Nova Southeastern University’s Cell Therapy Institute

Recently, Nova Southeastern University announced their new Cell Therapy Institute, an international biomedical research collaboration with scientists from the Karolinska Institutet. The institute will advance curative therapies for cancer and other serious diseases in the state-of-the-art research labs on NSU's Fort Lauderdale/Davie campus.

Nova Southeastern University (NSU) is now at the forefront of conducting pioneering cell-based biomedical research with the launch of the new NSU Cell Therapy Institute, an international collaboration with prominent medical research scientists from Sweden’s world-renowned Karolinska Institutet (KI). KI is globally recognized for its Nobel Assembly, which awards the Nobel Prize in Physiology or Medicine annually. The Institute will be located in NSU’s soon-to-be-completed, 215,000 sq. ft. Center for Collaborative Research (CCR), one of the largest and most advanced research facilities in Florida, with state-of-the-art laboratories.

Located in beautiful Fort Lauderdale, Florida, Nova Southeastern University (NSU) is a dynamic research institution dedicated to providing high-quality educational programs at the undergraduate, graduate, and first-professional degree levels. A private, not-for-profit institution with more than 24,000 students, NSU has campuses in Fort Lauderdale, Fort Myers, Jacksonville, Miami, Miramar, Orlando, Palm Beach, and Tampa, Florida, as well as San Juan, Puerto Rico, while maintaining a presence online globally. For more than 50 years, NSU has been awarding degrees in a wide range of fields, while fostering groundbreaking research and an impactful commitment to community.

Classified as a research university with “high research activity” by the Carnegie Foundation for the Advancement of Teaching, NSU is 1 of only 37 universities nationwide to also be awarded Carnegie’s Community Engagement Classification. The NSU Cell Therapy Institute is dedicated to the discovery and development of innovative translational biomedical research, focused on the potential of cell-based therapies to prevent, treat and cure life-threatening and debilitating diseases. The Institute is accelerating the advancement of next-generation approaches to precision medicine such as targeted immunotherapy and regenerative medicine with an initial focus on targeting cancers, heart disease and disorders causing blindness.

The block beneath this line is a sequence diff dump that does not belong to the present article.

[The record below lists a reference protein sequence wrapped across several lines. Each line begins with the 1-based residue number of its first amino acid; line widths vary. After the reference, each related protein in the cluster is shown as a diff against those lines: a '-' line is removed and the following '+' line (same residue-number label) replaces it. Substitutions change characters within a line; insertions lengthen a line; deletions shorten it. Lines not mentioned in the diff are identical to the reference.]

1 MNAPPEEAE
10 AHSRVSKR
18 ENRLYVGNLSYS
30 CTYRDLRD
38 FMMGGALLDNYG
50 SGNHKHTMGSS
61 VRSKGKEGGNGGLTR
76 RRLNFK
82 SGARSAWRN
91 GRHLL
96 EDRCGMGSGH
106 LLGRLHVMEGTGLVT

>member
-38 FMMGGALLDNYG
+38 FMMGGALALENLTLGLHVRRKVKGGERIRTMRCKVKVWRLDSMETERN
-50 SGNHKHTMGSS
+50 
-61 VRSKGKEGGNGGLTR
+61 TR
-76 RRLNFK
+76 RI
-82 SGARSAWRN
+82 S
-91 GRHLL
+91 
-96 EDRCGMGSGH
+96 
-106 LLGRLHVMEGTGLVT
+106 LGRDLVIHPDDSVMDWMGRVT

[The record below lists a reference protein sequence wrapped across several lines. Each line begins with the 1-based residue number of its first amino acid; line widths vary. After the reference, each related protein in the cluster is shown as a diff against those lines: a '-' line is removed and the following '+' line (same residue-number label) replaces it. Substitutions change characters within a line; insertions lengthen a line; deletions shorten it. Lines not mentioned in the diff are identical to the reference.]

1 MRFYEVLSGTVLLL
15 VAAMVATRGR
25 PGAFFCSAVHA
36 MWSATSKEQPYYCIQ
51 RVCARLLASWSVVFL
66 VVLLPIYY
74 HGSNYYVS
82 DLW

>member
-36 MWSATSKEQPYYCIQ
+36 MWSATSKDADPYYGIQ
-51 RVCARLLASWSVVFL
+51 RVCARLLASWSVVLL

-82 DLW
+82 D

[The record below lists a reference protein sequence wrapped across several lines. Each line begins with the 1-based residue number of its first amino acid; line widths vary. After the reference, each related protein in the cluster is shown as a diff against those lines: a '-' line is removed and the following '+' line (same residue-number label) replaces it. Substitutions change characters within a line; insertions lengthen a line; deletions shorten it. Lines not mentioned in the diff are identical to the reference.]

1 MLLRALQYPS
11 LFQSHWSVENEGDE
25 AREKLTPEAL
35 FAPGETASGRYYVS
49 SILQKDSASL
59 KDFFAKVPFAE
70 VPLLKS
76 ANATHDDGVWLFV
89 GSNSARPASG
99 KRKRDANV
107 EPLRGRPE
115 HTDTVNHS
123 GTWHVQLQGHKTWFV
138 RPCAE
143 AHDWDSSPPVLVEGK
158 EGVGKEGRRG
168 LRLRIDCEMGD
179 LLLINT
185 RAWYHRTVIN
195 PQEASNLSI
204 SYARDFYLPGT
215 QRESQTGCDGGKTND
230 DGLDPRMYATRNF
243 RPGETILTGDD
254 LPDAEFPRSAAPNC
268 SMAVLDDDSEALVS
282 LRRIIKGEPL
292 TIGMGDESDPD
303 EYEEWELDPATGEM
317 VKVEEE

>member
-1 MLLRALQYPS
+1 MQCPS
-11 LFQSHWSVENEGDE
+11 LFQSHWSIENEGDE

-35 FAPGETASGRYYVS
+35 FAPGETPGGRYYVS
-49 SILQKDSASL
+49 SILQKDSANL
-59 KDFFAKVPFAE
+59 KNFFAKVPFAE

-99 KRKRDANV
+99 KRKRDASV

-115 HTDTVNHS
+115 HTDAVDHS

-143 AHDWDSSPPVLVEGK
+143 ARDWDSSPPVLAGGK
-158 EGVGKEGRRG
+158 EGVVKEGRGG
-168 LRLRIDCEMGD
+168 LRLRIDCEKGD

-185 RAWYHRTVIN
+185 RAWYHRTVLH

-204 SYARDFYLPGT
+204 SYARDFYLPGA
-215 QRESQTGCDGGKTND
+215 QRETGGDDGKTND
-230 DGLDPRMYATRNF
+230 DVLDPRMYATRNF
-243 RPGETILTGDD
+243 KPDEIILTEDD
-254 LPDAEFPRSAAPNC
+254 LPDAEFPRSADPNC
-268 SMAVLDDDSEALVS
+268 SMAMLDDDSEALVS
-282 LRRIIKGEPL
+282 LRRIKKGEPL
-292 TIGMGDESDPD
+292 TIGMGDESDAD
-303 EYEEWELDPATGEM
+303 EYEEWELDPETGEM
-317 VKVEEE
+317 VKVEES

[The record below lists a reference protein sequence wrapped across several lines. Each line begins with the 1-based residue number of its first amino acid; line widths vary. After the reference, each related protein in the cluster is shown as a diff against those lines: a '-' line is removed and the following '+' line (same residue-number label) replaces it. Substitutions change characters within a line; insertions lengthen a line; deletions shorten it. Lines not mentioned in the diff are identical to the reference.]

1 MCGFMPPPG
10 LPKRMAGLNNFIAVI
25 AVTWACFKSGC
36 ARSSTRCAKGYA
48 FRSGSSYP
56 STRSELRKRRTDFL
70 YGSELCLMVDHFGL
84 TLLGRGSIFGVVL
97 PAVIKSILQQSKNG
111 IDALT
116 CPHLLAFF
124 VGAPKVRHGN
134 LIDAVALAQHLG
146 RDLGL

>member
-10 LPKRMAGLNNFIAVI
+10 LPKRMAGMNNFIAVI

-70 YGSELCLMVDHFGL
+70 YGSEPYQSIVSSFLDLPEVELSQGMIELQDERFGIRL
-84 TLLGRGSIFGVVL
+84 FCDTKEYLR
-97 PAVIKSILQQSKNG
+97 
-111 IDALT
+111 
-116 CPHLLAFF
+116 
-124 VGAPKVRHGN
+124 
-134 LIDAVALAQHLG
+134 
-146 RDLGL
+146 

A Place for Combining Research Synergies

With an overriding mission to contribute to the improvement of human health through research and education, Karolinska Institutet provides more than 40% of the medical academic research conducted in Sweden and offers the country’s broadest range of education in medicine and health sciences. Many of the discoveries made at Karolinska Institutet have been of great significance, including the pacemaker, the gamma knife, the sedimentation reaction, the Seldinger technique and the preparation of chemically pure insulin. Since 1901, the Nobel Assembly at Karolinska Institutet has selected the Nobel laureates in Physiology or Medicine.

Karolinska Institutet’s Dean of Research, Professor Hans-Gustaf Ljunggren, M.D., Ph.D., discussed the value of combining respective research synergies with scientists at NSU, “Some leading members of our faculty will serve as visiting professors at NSU and establish labs in the CCR. By collaborating closely, we can make greater and faster progress in advancing new and better approaches to using cell-based therapies to eradicate disease. Over the course of our 205- year history, scientists at Karolinska Institutet have contributed many important medical breakthroughs. The NSU Cell Therapy Institute represents our continued commitment to share knowledge and co-develop new medicines through important international partnerships.”